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Philadelphia row house in which 4 children died had smoke alarms, fire official says

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By The Associated Press
Sunday, July 6, 2014, 6:45 p.m.
 

PHILADELPHIA — Smoke detectors were installed last year inside a row house where four young children died in a fast-moving blaze that engulfed at least 10 residences, fire officials said.

Fire Commissioner Derrick Sawyer said the department had installed two smoke alarms in the house where the blaze erupted early Saturday, killing three 4-year-olds and a baby. It raced from row house to row house, even though the first fire engine was based only two blocks away and was on the scene about three minutes after the call came in, Sawyer said.

Investigators are trying to determine what caused the fire. One witness said he noticed a couch on a porch on fire and saw the flames spread to other residences.

Twin sisters Maria and Marialla Bowah were among the dead. Their father, Pennoh Davis, said they loved to attend Sunday school.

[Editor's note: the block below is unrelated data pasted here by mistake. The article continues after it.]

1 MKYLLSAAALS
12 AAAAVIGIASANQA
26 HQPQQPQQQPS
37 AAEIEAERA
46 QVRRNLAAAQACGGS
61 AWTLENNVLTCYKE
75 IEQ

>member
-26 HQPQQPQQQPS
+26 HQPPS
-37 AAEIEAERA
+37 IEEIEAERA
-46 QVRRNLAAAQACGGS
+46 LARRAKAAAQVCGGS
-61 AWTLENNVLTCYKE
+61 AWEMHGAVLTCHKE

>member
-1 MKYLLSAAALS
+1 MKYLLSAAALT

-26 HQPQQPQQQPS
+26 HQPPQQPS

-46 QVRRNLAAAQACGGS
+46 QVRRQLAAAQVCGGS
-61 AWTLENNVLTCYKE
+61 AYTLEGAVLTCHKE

“My little girls, they loved to play, loved to read, loved to draw and loved to sing,” Davis said.

The girls' mother, Dewen Bowah, told police she was home with seven children and managed to get her three other daughters out before jumping from a second-floor window. But she couldn't save the twins, 1-month-old Taj Jaque and 4-year-old Patrick Sanyeah. The boys' mother wasn't in the house at the time.

“We lost four precious lives,” Mayor Michael Nutter said. “I can only pray that their pain was not long and they did not truly feel and experience the intensity of this fire and flames.”

Virginia Townes, who lives across the narrow street, said that she looked out the window and felt the heat, which melted the taillights of parked cars.

“I heard nothing but terrifying screams from the kids,” Townes said.

Bowah and her three surviving daughters were taken to a hospital, but the extent of their injuries was not known.

Jeff Boone said he saw a couch on fire on the porch of a house about five doors down from his residence and heard children screaming.

The flames spread across porches so fast, he said, that “it looked like someone had a flamethrower and just shot it all across.”

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